The output deviation inspection modules passes the same input to the TensorRT engine and its corresponding Tensorflow graph, then compares the outputs from these two inferences to generate an output deviation distribution.
Figure 3. Output deviation inspection.

Layer-by-layer inspection

The following code example shows the layer-by-layer inspection:

def layer_by_layer_analysis(graph, input_layer):
  median_error = []
  for layer in graph.layers():
    errors = convert(graph, input=input_layer, output=layer)

If an accuracy regression is observed, we would like to find out which layer or operation in the TensorRT engine is significantly contributing to the regression. This motivated us to develop the layer-by-layer inspection module. When invoked, the module runs a conversion job for each intermediate op and reports the median/maximum error generated by this specific operation (shown in Figure 4).  This module is extremely useful when investigating different behaviors observed in different versions of TensorRT.

Figure 5. Example regression observed in semantic segmentation when upgrading from TensorRT 5.1.5 to TensorRT 7.0.

Figure 5 shows one example of such regression, in which we observed slight regression in semantic segmentation output. We ran a layer-by-layer inspection on the TensorRT 5.1 engine and the TensorRT 7.0 engine, then plotted the median error per layer.

Figure 6 shows the generated median error for each layer. We can see that there was potentially a bug in the upsampling layers for this specific network. Based on the information, we were able to reproduce this regression on a smaller network and report this bug to NVIDIA. This bug is now fixed in TensorRT 7.1.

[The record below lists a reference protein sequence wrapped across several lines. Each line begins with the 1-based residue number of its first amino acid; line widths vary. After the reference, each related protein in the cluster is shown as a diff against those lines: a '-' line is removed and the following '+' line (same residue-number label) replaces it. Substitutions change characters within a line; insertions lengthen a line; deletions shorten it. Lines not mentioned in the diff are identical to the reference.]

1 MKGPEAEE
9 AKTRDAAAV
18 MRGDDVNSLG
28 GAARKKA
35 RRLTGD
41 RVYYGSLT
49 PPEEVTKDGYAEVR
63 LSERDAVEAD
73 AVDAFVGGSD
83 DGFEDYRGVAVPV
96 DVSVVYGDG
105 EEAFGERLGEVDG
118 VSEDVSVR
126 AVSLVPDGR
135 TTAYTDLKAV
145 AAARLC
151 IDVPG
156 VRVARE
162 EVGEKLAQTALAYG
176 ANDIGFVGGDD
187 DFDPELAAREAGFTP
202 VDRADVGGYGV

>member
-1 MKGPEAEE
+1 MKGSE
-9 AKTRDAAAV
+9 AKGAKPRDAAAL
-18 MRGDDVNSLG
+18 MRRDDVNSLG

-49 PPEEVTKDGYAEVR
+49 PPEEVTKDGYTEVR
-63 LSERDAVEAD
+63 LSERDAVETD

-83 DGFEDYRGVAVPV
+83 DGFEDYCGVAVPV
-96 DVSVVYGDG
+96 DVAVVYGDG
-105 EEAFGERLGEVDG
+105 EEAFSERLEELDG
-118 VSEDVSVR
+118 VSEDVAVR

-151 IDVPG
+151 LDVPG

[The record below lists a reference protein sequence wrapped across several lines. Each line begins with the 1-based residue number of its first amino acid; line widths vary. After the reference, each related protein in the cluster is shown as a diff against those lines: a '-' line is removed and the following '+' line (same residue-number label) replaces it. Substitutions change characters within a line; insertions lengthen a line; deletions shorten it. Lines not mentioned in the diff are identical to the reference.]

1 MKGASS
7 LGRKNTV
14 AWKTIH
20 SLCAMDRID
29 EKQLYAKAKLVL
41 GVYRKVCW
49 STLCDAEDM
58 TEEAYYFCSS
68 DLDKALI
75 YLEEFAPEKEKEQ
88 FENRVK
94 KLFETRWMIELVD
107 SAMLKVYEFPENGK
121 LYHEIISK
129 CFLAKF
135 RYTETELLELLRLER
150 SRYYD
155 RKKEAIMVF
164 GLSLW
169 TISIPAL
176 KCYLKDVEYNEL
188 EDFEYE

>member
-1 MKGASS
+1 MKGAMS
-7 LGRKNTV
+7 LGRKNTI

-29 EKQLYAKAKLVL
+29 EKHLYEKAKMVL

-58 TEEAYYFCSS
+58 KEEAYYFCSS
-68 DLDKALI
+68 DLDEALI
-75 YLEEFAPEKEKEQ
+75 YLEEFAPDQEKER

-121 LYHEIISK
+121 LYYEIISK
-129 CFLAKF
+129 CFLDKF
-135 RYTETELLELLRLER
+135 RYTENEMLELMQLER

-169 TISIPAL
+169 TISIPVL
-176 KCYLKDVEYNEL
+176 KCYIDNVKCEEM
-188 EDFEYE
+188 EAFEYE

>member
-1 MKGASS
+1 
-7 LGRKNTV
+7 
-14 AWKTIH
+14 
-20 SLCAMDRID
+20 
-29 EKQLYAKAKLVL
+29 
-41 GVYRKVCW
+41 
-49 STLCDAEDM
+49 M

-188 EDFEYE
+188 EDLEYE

Figure 6. Layer-by-layer inspection results on the two TensorRT engines used in Figure 5. The orange line shows the median error of the TensorRT 7.0 inference outputs compared to the TensorFlow inference outputs. The blue line shows the results generated by the TensorRT 5.0 engine. There is a significant difference in the error distributions on the upsampling layers.

Latency flame graph

To visualize bottlenecks in inference and find out possible operations to optimize, we plot the layer-wise timing information generated by the TensorRT profiler into a flame graph. The timing details are grouped based on name scopes from each layer, shown in Figure 7. This allows us to see which part of the network is taking longer than expected.

Figure 7. Latency flame graph on Inception Net. The 1767 samples shown in this graph indicates that a forward pass on this network takes 1.767 ms.

Automated conversion pipeline

At Zoox, we maintain an automated conversion pipeline that keeps track of the conversion options used for each model. When triggered, the auto-conversion pipeline converts all recorded models to TensorRT engines and upload them to the cloud for deployment. It also runs validation jobs for the newly converted TensorRT engines to validate the accuracy. This pipeline helps us to upgrade all existing models to newer versions of TensorRT with just one command.

Incompatible graph test suite

Zoox maintains a TensorFlow-to-TensorRT conversion test suite. It tests conversion failure cases from TensorFlow graphs to TensorRT engines, along with the reported NVIDIA bug identifications.

Each test builds a TensorFlow graph, converts it to TensorRT, and compares the output deviation with the TensorFlow graph. Using this test suite, we can not only demonstrate to Zoox engineers which graph structures or operations may not work with TensorRT, but we can also detect which regressions have been fixed when upgrading to newer versions of TensorRT.


In this post, we introduced several features in the Zoox TensorRT conversion pipeline. TensorRT Conversion Checker is involved in the early stages of neural network training to ensure that incompatible ops are discovered before you waste time and resources on full-scale training. You can invoke inference accuracy validation at each layer to identify operations not friendly to reduced precision computation. Detailed profiling reveals unnecessary computations that are not optimized inside TensorRT, but which can be optimized by simple code changes during graph construction.

The auto-conversion pipeline helps you validate each TensorRT upgrade or model re-conversion. With this pipeline, we successfully provide TensorRT conversion support for neural networks performing various streamlined perception tasks on the Zoox autonomous driving platform.